Santa Fe police officers Michael Dimas and Lukas Wakefield executed a warrant at 8:42 am at Vasquez’s home. At the time of her arrest, Vasquez showed obvious signs of illness, according to the lawsuit. She was still wearing her hospital bracelet.

Before taking Vasquez to jail, the two officers assured her family that guards would safely monitor Vasquez until her release, according to the lawsuit. Her bond was set at $2,360.

“The poor girl sat in jail for a long time,” says Doug Perrin, one of the family’s attorneys.

The lawsuit claims the Santa Fe Police Department and two unnamed officials “breached their duty to properly train and supervise” Dimas and Wakefield. The complaint also names the two individual officers for acting “with deliberate indifference” to Vasquez’ civil rights, under the Fourth, Eighth and 14th Amendments.

“Despite knowledge of her medical condition requiring treatment, Officers Dimas and Wakefield did not provide medical treatment, took no steps to secure medical treatment and did not transport Ms. Vasquez to the hospital for medical clearance before incarceration,” the lawsuit states.

Both Dimas and Wakefield still work for the department and are in good standing, according to police spokesman Greg Gurulé. The city attorney’s office did not respond to an inquiry about the case.

The pending US District Court lawsuit against the city follows a $400,000 settlement agreement entered in April between Vasquez’ family and Santa Fe County, the entity that operates the jail. A tort claims notice alleged a jail supervisor failed to provide medical attention to Vasquez before she became unresponsive.

Her death occurred amid a rash of deaths during or after stays at county-run correctional facilities. Months before, 17-year-old Desiree Gonzales overdosed at the Youth Development Program, the juvenile lockup, shortly after being discharged from Christus St. Vincent.

An ongoing federal civil rights lawsuit says jail administrators booked Gonzales despite her showing signs of withdrawal, and that medical staff ignored her as she struggled to breathe. The lawsuit also claims the hospital acted negligently by discharging the teen too early.

Another inmate, Thomas Pederson, died of heart complications last year at the adult jail three days after he was arrested for driving with a blood alcohol level six times the legal limit.


So Long, Farewell

The world has changed. Do we mourn? Or love what’s still here?

FeaturesWednesday, December 7, 2016 by Laura Paskus

It’s a crisp, late fall morning in Santa Fe. Larry Rasmussen, a Lutheran lay minister, and I sit side-by-side at his kitchen table. Sometimes we look at one another. But mostly we both look out the picture window. The sky is an iconic cerulean blue, and songbirds flit about the backyard: Birdfeeder to fence post to birdfeeder and hop, hop, around and around again.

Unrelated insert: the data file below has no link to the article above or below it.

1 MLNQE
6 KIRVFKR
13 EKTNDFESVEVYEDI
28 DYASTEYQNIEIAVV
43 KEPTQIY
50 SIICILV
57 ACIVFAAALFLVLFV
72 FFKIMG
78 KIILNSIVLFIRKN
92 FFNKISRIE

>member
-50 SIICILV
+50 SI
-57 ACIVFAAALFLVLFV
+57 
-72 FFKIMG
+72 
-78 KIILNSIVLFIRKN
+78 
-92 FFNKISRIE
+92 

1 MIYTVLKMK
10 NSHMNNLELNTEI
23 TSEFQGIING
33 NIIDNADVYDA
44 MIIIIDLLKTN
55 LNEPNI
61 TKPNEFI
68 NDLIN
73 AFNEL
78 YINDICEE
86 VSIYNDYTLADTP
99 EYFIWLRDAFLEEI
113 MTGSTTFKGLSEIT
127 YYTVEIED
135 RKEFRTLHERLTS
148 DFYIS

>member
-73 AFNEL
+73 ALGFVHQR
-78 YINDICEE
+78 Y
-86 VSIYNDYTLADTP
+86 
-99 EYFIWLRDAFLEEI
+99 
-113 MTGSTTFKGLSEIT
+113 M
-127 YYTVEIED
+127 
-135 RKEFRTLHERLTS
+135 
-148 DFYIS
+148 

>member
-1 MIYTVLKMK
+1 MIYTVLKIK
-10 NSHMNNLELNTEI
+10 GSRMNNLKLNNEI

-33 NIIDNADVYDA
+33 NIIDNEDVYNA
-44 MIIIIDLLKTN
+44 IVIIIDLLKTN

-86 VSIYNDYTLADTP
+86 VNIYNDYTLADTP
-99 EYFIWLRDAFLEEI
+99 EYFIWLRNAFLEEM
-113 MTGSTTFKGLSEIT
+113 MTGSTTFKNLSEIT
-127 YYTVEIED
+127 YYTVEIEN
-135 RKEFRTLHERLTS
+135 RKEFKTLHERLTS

More than a decade ago, Rasmussen retired from New York City’s Union Theological Seminary. He and his wife now live off Old Pecos Trail. From this window, they can watch a forest in transition.

Nowadays, that’s how we talk about trees that are dying. Trees that smell like vanilla when you press your face close in warm sunlight. Trees whose sticks and split trunks have been fed for generations into cooking fires and wood stoves. The juniper and piñon wood smoke that wafts through cities and towns today is the same that’s filled the air since Pueblo people settled along the Rio Grande centuries ago.

As the world keeps warming, not all those species will survive. Scientists keep saying this, and even drive-by tourists can see the waves of young oak trees spreading across burned slopes that conifers once dominated. I can’t help but wonder how differently the land will smell when our children’s children inhale; I can’t help but wonder if they’ll ache for something they don’t know is missing.

Scientists say southwestern pine forests will disappear by 2100. Hotter, larger wildfires are partly to blame.
Laura Paskus

“What do you do with your grief? What do you do with your loss?” Rasmussen asks. “What do we do with species going extinct? What do we do with nude mountains?” We both look out the window again. He’s talking about a wildfire that ripped through the Jemez Mountains a few years earlier.

When the fire ignited on a Sunday in late June, a massive cloud erupted like a thunderhead into the sky above the mountains. Visible more than 50 miles away, that trickster cloud fooled me into thinking the summer’s monsoon season had arrived. In an Albuquerque driveway, my young daughter and I looked north and cheered for the blessing of rain in the dry mountains.

I was wrong.

Rather, there was a fire burning so hot that it had created its own weather above the mountains. When heat rises so fast that winds can’t push the air away, wildfires form a cloud—what’s called a pyrocumulous cloud.

From a distance these sometimes look like mushroom clouds. And they put firefighters, and anyone nearby, in danger. If the columns collapse, the falling air hits the ground and then spreads wildly, pushing the fire in new directions.

Through their Santa Fe kitchen window, Rasmussen and his wife, Nyla, watched the mountains burn. At night, the hulk of the mountains—normally just a crouching dark blankness swallowing the pinpoints of stars—flamed orange.

It’s not that Southwestern forests aren’t supposed to burn. But this fire was different. In its first 14 hours, the Las Conchas fire burned through about one acre a second.

Close your eyes and count to 10. During that time, flames devoured 10 acres. Think of the ponderosa pines and Steller’s jay nests, fox burrows and salamanders obliterated in the time it takes to draw and exhale two breaths.

All told, the fire burned 156,000 acres the summer of 2011.

That was the state’s largest wildfire in recorded history. Until the next year when the Whitewater-Badly Fire burned nearly twice that amount, 297,000 acres, of the Gila National Forest.